I recycle almost everything these days, but I've found one area where I don't recycle. I have guilt about it, but I also have a rationalization.
What I don't recycle is the kids' school papers. At least not often. Usually I bury them in the trash under leftovers and smelly rotten veggies (which I should be composting. Whole other guilt post.)
I justify it to myself because the recycle bins are passed each day at least 2-4 times, often more than that. You know those kids who don't notice when they drop fourteen chip shards on the kitchen floor or claim not to see the second shoe that's sitting in front of their eyes would suddenly have laser vision when it comes to the umpty seventh page of dotted-line text they have carefully traced or the forty-fifth worksheet about Charlotte's Web.
To be fair, I do keep a lot of their work, at least in a first stage (I go through at the end of the year and purge again) - but there just isn't enough room in this house for all the evidence of their hard work at school. That doesn't make me a bad mom, does it? Or worse, a bad wanna be environmentalist?
Please tell me I'm not the only person this has happened to. More than once now, someone has friended me on Facebook and ... I can't recall a *thing* about the person. I look at their photos, study their posts and profile info. At the back of my mind there's some kind of tickle - maybe someone I knew from work, maybe someone from college. Sometimes I get bold enough to ask, but if new friend is friends with other people I know who I don't have framnesia about, then...well it seems tacky to ask.
On the way home from Trader Joe's today, I discovered that Anastasia had mis-heard me when I told her the name of the fruit leather she had selected (you know the ones, helpfully placed in cute little bins by the checkout desk?) Boysenberry. What she thought I said?
I bumped into a friend at the gym today (banner day - I actually made it to the gym!) and she asked how things were going with work, balancing the schedule and kids' school and everything. She asked if I'm basically working every hour they're at school, which is roughly true and starting to be a big challenge. The house is a disaster. Groceries only get bought once a week if I'm lucky (I'm used to running in a few times/week so we always have fresh stuff around.) The kids bedrooms just aren't going to get painted this year. Nor will the other house projects I had hoped to undertake. There are piles and piles on my desk. You name it, I'm having trouble figuring out when I can find the time to do it.
So we came up with a solution. We need a new day of the week. It's just for moms. It's called Twednesday. It's not a real day so of course we won't need to work, but it does fall between Tuesday and Wednesday so the kids will, naturally, go to school (no, we haven't worked out the issue of how moms who are teachers will take advantage of this great new day of the week.)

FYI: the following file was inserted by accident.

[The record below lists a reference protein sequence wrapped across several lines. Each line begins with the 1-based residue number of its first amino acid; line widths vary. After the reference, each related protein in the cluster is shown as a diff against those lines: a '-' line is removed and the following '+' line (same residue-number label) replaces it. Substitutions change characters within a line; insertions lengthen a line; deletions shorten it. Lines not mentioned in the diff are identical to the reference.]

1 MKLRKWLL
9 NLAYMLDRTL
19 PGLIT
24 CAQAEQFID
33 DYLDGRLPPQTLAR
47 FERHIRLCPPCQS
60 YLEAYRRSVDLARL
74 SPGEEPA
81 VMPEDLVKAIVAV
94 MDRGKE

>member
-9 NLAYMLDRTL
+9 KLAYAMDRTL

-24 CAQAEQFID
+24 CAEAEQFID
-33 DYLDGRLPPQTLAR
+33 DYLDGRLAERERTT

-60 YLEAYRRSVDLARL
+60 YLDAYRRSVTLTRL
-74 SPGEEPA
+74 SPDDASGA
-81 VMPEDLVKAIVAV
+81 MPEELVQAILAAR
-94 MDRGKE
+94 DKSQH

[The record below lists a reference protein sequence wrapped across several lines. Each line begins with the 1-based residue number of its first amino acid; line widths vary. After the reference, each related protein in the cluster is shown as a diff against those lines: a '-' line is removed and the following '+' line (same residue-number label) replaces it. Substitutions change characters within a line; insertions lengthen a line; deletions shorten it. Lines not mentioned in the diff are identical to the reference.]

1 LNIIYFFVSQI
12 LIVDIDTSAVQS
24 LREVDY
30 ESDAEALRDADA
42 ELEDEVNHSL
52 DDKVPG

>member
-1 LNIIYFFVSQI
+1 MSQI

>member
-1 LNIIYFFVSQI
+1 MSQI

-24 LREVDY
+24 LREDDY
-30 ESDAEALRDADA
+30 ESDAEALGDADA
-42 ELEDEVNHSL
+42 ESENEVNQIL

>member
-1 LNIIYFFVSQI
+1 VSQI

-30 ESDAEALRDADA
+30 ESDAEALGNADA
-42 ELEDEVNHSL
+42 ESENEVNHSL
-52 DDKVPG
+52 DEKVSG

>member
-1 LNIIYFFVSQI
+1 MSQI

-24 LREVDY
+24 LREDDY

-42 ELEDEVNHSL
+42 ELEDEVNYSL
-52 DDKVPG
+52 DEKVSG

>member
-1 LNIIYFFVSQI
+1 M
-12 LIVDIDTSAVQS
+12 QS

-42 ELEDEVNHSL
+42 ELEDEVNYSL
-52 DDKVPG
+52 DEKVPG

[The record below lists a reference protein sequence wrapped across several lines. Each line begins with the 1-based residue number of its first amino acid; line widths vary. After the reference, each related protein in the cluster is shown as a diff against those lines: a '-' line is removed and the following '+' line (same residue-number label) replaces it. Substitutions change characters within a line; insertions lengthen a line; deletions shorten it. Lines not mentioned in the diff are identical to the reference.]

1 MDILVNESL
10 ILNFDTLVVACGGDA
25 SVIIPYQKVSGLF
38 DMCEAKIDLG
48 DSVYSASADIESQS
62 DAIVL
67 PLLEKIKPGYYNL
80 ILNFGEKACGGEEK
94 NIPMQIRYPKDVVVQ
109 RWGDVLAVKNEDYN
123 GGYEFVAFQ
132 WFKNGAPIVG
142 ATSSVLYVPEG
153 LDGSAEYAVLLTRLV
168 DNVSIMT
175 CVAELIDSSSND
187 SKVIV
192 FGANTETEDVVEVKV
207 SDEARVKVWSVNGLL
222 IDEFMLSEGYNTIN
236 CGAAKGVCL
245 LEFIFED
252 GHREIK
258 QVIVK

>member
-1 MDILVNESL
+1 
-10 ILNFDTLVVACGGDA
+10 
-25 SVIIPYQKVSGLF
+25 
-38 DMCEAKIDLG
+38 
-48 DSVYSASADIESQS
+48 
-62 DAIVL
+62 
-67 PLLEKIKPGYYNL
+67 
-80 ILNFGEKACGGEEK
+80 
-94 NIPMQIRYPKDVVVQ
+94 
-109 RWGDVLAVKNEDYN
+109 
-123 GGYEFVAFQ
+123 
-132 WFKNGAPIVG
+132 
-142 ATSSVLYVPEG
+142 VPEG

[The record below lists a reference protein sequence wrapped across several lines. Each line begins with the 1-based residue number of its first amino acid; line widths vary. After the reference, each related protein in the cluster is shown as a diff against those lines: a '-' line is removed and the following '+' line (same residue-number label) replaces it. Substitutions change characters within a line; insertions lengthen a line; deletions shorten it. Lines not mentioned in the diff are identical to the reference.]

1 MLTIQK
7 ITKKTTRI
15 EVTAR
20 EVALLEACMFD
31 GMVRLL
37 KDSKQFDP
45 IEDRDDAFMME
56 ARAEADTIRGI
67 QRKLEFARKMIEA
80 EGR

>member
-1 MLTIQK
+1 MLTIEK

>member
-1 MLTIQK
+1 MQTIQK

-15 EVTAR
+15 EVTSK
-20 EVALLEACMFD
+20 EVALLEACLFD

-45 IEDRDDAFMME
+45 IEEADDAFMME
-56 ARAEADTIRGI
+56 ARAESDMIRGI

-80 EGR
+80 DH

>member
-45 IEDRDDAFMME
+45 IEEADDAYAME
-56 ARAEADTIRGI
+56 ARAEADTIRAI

We'll use the day to return phone calls, schedule doctor's appointments, RSVP for birthday parties, buy birthday party gifts, check in with our moms, write cute little things for the kids' scrapbooks, download pictures from the digital camera, order prints and cute photo gifts for holidays, make some bread from scratch, organize our recipes (no, we're not all as awesome as my sister in this regard...) grocery shop, weed the garden, rake the leaves, winterize the swingset, take the car in for service, organize the desk, backup the computer, dust the top shelves, get to know the new neighbor, volunteer with the PTA, prep a cub scout meeting, iron the dance costume for the recital, debate the merits of energy policy with vice presidential candidates, solve the credit crisis, make peace with Iran, put Chavez in his place, watch all those girly movies we haven't been able to watch because our husbands insist on action flicks, get lost in a good book, and train for a half marathon.
Come to think of it, a single day a week wouldn't suffice. Can we requisition a year?
Well apparently I have a hangup about bad posture. John and I were out for dinner/movie (finally saw the Dark Knight, what a great movie!) on Saturday and noticed a well-dressed teenage couple walking in town. I then remembered that it was Homecoming, which was amusing because when we thought about it we realized we went out *last* year on homecoming as well. This year at least we didn't sit next to 5 tables of screeching teenagers. But back to the couple. Her posture was bad. Really really bad. To the point where I really had to restrain myself from leaning out the car window to shout "Straighten up!" She was dressed so nice, with a cute boy, but then had that Bad Posture Lurch. Hopefully she'll outgrow it before senior year.
Anastasia was busy writing letters tonight. One to daddy. One to Aunt Jenny (belated birthday greetings, eep!) and one to Michael. 
She knew she was going to mail the letter to Jenny through the mailbox, with a stamp and everything. The others will get hand-delivered. So she brought the letter to me and asked:
"Can I put the blah blah blah on?"
Do you need me to tell you that this is her perception of the purpose of the address part of a letter? It just solidifies my thinking that I sound to her just like those adults in the Peanuts cartoons. Wah-wah, wah wah wah.
 Who is one of the cute boys  in her class.   One of the FOUR boys in her FIVE person class.  But not Tommy, who apparently talks about Anastasia all the time and tells her each morning that she looks beau-ti-ful.   Not that we're counting or anything. Love the student:teacher ratio, but sure wish she had a girl playmate in class.  Which her teacher tells me she's working with him on appropriateness, but she's generally too busy laughing about it to really reinforce the lesson  But don't ask Anastasia about it - she's likely to hide her head and deny knowledge of any little boy named Tommy. Michael apparently is the object of her affection.